You will not have any problems. Simple slip of the mind once in a blue moon.
Damage to the engine or exhaust system is unlikely. Many people will claim
that damage is likely with continued use of low octane fuel, but that
probably is an urban myth. I have not seen one validated example of engine,
transmission or exhaust damage from the continuous use of low octane fuel in
a high octane fuel designed engine. I have not yet read an owners manual
that said "Continued use of low octane fuel will damage the engine", anyone
read something like that in an owners manual?
That said, there are some things that do happen. With a low octane fuel,
then engine is likely to ping, or pre-detonate under load. The Engine
Control Unit will sense this through the ping sensor and will retard the
timing. The retarded timing will result in the engine running richer than it
was designed to do and your fuel consumption will probably go up. Possibly,
the engine may get dirty carbon deposits inside. This might be an issue over
100,000 's of kilometres, hard to say. The exhaust gases will be hotter,
this may make the catalytic converter run better.
Huh? That's a good one. How does it run richer because the timing has
been retarded? It will not run richer, it will be ingited later in the
Perhaps you meant that the exghaust will be richer? The (supposed)
hazard is that if the fuel charge is ignioted later it will not complete
burning before the exhaust valves are opened and we will discharge raw
burning fuel into the exhaust possibly damaging the cat.
This theory makes no sense to me. The whole reason the ECU is retarding
the ignition in the first place is because the fuel charge is burning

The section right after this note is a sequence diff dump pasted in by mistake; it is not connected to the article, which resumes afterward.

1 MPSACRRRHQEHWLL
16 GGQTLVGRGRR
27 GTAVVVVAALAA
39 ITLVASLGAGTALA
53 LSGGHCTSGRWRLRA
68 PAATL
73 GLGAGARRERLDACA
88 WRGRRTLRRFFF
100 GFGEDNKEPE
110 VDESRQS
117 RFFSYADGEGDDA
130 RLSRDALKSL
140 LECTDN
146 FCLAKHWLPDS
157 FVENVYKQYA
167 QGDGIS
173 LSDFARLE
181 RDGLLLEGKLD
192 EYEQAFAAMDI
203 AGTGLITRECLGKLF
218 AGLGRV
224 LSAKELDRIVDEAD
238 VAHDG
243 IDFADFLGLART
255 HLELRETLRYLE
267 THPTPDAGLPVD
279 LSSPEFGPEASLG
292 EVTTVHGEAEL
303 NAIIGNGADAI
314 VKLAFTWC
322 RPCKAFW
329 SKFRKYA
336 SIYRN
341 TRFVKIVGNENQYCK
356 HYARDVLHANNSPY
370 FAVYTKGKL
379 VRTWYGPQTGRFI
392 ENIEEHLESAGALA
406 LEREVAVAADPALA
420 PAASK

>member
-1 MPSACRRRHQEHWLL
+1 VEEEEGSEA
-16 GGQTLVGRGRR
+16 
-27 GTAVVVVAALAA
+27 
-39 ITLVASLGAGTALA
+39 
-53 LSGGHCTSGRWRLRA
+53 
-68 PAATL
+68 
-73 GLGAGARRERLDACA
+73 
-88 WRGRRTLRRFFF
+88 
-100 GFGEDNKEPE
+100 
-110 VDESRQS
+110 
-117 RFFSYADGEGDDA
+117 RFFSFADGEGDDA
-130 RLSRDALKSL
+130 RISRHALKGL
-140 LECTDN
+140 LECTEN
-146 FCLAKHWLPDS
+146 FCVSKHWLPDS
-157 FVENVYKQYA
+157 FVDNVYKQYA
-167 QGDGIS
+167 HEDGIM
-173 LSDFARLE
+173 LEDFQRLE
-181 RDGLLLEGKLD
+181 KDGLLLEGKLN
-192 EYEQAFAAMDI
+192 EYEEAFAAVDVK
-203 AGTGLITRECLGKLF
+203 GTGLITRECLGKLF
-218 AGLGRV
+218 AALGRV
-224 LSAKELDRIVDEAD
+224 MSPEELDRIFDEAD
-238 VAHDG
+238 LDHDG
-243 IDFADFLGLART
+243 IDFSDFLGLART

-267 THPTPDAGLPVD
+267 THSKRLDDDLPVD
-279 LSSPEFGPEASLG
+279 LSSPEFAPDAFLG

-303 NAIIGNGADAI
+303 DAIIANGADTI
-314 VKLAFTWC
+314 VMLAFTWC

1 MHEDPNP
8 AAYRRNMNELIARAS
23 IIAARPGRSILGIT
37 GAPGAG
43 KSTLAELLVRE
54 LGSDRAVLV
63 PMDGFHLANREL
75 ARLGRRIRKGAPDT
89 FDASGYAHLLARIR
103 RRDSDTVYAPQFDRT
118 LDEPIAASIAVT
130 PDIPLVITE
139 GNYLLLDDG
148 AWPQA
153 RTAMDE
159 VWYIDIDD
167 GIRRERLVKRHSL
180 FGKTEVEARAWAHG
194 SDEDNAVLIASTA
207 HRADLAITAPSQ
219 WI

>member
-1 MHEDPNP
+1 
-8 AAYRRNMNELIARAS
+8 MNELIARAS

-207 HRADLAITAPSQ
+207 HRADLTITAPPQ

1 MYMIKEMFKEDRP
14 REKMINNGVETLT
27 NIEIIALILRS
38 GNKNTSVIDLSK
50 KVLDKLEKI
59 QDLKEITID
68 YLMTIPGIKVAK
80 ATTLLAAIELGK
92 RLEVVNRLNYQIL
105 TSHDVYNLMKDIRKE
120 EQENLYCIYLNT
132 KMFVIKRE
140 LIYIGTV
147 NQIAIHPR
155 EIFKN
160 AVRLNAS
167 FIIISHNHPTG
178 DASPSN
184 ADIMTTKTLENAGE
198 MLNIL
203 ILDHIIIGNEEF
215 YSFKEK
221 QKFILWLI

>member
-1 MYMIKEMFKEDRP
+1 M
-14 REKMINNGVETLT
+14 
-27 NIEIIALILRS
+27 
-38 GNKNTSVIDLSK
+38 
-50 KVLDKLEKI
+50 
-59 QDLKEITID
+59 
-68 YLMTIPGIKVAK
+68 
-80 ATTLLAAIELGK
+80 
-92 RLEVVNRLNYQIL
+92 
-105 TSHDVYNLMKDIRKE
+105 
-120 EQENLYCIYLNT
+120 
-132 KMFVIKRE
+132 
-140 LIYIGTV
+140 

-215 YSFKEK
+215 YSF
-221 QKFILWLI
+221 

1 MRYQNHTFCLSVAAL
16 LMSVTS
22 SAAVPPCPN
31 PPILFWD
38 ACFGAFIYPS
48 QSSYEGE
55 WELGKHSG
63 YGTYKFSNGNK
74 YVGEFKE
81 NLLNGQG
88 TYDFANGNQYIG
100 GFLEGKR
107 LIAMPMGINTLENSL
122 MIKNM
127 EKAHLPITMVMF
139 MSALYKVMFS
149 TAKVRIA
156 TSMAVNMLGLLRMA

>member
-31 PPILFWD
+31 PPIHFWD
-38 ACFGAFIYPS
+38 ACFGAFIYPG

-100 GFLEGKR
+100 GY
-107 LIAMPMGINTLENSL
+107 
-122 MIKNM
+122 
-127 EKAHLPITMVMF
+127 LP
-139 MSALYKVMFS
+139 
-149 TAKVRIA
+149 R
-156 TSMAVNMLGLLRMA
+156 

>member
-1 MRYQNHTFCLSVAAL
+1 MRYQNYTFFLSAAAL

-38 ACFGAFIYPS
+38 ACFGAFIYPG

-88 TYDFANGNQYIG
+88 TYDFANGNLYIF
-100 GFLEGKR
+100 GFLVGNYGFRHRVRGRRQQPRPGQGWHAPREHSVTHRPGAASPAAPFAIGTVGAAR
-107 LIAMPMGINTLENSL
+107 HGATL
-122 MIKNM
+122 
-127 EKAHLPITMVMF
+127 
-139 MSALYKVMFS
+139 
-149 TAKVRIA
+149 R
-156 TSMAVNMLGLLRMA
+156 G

too fast. That is what low octane fuels do, they burn too fast. The
explosion of the too quickly burning fuel hits the piston before it has
a chance to reach TDC.
You didn't say how many gallons of 93 you pumped in, but even if it is
50/50 you would effectively have 90 octane. I use 89 octane in my '94
540i often with no problems or perfromance reduction. You will not hear
pinging on lower grade gas anyway because the engine control computer
will sense the pinging before you can hear it and retard the ignition to
eliminate it. What you would sense first, if the fuel octane is too
low, is reduced performance and lower mileage.
Remember, the pump octane rating is a minimum for that pump. It can be
"Put in 6 gallons of 87 octane before I realized my mistake,
and then put in 8 gallons of 93 octane"
sure he did. 6 of 87, then 8 of 93.
Your still right though. he is still at or above 90-91 octane, so he is ok.
Weird. I'd have sworn he said how much 87 he pumped (6 gallons) but
then only reported filling it the rest of the way with 93. But it sure
does say 6 and 8 right there...
So it would appear that he ended up with 90.42857143 octane in the tank.
Well, we are not sure home much fuel he had in the tank to start with. But
at any rate, its still high enough to not make trouble. :-)
Question though. Why do BMWs require 91+ octane? Looking at the Jap cars,
they are running the same compression ratios, and putting out more HP with
the same displacement, while running on 87. Or does the factory run the dino
with 91 octane, get the HP numbers, then put in the manual "can run on 87,
but use 89 for improved performance"?? This whole three grades of gas thing
is really lame.
Most Japanese engines have higher rpm limits, which increases HP. For that
matter, most BMW aftermarket engine computer mods add 200-400 rpm to
Recent BMW's seem to have more aggressive factory tuning, however.
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